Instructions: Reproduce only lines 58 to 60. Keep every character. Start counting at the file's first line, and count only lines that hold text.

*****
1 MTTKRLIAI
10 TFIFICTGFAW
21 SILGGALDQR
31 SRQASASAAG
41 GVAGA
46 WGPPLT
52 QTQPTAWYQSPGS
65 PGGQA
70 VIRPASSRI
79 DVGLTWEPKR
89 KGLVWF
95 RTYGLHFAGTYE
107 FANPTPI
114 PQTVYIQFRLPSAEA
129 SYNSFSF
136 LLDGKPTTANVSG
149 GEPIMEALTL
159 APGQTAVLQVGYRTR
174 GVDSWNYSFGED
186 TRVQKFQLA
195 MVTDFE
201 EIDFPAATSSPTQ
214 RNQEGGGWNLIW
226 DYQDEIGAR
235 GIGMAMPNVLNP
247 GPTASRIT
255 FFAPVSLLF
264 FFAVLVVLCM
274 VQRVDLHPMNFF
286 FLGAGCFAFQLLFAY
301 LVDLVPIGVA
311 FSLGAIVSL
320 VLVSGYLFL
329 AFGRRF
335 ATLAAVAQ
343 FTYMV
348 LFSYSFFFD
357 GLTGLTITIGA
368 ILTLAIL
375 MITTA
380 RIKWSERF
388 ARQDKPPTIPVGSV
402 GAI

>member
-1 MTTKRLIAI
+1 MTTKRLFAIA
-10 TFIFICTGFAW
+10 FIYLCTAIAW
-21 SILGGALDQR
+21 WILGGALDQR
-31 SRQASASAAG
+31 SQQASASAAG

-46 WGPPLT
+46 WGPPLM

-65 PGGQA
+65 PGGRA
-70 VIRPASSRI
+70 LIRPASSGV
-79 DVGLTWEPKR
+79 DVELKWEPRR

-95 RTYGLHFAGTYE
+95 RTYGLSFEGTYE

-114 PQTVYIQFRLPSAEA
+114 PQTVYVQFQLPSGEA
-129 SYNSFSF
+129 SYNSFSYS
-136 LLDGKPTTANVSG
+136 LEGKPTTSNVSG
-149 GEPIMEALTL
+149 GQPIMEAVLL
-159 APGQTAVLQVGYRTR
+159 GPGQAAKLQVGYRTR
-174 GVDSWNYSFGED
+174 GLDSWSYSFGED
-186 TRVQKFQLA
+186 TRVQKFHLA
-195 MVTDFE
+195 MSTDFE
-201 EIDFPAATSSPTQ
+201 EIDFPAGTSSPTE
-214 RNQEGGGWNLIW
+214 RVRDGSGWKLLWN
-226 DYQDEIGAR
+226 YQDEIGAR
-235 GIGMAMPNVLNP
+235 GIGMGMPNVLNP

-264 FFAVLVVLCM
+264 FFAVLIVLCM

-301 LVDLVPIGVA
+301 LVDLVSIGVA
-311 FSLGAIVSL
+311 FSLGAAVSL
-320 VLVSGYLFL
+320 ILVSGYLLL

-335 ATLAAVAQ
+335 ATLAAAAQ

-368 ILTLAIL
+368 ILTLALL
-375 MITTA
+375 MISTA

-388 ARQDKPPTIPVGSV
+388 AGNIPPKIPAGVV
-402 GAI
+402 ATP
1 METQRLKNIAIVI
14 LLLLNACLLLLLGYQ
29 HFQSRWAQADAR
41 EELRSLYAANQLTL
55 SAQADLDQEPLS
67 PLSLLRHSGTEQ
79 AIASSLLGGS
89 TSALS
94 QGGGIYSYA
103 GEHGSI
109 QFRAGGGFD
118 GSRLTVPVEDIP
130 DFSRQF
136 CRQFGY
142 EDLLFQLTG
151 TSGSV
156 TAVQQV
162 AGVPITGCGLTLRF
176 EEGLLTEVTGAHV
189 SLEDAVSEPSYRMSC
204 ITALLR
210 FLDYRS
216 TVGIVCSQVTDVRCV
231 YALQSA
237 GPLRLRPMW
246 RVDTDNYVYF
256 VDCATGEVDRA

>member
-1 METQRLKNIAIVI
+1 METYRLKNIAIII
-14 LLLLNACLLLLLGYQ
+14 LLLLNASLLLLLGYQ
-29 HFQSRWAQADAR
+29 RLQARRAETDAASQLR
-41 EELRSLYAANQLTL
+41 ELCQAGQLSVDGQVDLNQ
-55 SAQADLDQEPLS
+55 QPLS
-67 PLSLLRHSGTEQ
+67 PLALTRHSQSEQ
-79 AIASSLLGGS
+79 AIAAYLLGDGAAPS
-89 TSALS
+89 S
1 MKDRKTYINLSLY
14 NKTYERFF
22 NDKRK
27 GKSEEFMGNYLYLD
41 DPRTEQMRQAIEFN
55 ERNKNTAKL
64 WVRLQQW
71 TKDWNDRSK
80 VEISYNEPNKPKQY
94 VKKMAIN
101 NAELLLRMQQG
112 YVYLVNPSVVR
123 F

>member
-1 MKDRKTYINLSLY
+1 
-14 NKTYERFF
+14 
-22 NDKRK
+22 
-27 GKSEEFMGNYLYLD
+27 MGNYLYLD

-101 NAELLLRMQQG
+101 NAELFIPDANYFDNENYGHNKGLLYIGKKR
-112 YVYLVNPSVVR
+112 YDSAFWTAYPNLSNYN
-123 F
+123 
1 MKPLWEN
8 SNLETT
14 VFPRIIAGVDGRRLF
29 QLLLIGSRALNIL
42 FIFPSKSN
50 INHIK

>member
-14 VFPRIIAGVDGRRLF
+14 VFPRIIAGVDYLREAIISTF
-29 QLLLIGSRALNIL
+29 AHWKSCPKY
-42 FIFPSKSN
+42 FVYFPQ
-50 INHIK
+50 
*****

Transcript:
+70 LIRPASSGV
-79 DVGLTWEPKR
+79 DVELKWEPRR